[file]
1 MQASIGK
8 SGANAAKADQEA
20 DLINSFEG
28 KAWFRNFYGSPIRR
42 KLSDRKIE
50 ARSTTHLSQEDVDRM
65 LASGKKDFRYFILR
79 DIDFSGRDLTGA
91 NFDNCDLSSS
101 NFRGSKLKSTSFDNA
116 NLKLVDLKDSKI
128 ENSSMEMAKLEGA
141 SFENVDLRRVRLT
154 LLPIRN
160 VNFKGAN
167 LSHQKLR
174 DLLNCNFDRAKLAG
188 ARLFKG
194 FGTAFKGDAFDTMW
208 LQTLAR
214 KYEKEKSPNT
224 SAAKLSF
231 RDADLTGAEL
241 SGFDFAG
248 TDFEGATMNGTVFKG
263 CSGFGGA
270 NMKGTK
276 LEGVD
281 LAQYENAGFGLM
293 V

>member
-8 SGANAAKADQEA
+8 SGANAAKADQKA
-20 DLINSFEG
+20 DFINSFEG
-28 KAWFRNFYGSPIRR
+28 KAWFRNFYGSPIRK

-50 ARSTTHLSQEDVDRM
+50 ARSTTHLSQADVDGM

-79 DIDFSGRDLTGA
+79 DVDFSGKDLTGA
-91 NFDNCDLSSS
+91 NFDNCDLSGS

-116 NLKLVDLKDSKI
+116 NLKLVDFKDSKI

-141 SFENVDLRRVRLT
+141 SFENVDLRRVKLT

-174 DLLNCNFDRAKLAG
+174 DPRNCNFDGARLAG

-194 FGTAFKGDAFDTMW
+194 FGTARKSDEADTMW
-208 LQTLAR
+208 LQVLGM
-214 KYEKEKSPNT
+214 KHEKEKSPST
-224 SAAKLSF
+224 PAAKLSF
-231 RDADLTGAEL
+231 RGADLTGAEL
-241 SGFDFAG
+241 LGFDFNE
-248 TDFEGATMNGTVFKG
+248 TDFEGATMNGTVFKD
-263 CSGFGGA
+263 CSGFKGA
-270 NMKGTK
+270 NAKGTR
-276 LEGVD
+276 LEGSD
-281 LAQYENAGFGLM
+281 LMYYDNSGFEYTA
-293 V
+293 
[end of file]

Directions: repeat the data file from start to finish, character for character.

1 MQASIGK
8 SGANAAKADQEA
20 DLINSFEG
28 KAWFRNFYGSPIRR
42 KLSDRKIE
50 ARSTTHLSQEDVDRM
65 LASGKKDFRYFILR
79 DIDFSGRDLTGA
91 NFDNCDLSSS
101 NFRGSKLKSTSFDNA
116 NLKLVDLKDSKI
128 ENSSMEMAKLEGA
141 SFENVDLRRVRLT
154 LLPIRN
160 VNFKGAN
167 LSHQKLR
174 DLLNCNFDRAKLAG
188 ARLFKG
194 FGTAFKGDAFDTMW
208 LQTLAR
214 KYEKEKSPNT
224 SAAKLSF
231 RDADLTGAEL
241 SGFDFAG
248 TDFEGATMNGTVFKG
263 CSGFGGA
270 NMKGTK
276 LEGVD
281 LAQYENAGFGLM
293 V

>member
-8 SGANAAKADQEA
+8 SGANAAKADQKA
-20 DLINSFEG
+20 DFINSFEG
-28 KAWFRNFYGSPIRR
+28 KAWFRNFYGSPIRK

-50 ARSTTHLSQEDVDRM
+50 ARSTTHLSQADVDGM

-79 DIDFSGRDLTGA
+79 DVDFSGKDLTGA
-91 NFDNCDLSSS
+91 NFDNCDLSGS

-116 NLKLVDLKDSKI
+116 NLKLVDFKDSKI

-141 SFENVDLRRVRLT
+141 SFENVDLRRVKLT

-174 DLLNCNFDRAKLAG
+174 DPRNCNFDGARLAG

-194 FGTAFKGDAFDTMW
+194 FGTARKSDEADTMW
-208 LQTLAR
+208 LQVLGM
-214 KYEKEKSPNT
+214 KHEKEKSPST
-224 SAAKLSF
+224 PAAKLSF
-231 RDADLTGAEL
+231 RGADLTGAEL
-241 SGFDFAG
+241 LGFDFNE
-248 TDFEGATMNGTVFKG
+248 TDFEGATMNGTVFKD
-263 CSGFGGA
+263 CSGFKGA
-270 NMKGTK
+270 NAKGTR
-276 LEGVD
+276 LEGSD
-281 LAQYENAGFGLM
+281 LMYYDNSGFEYTA
-293 V
+293 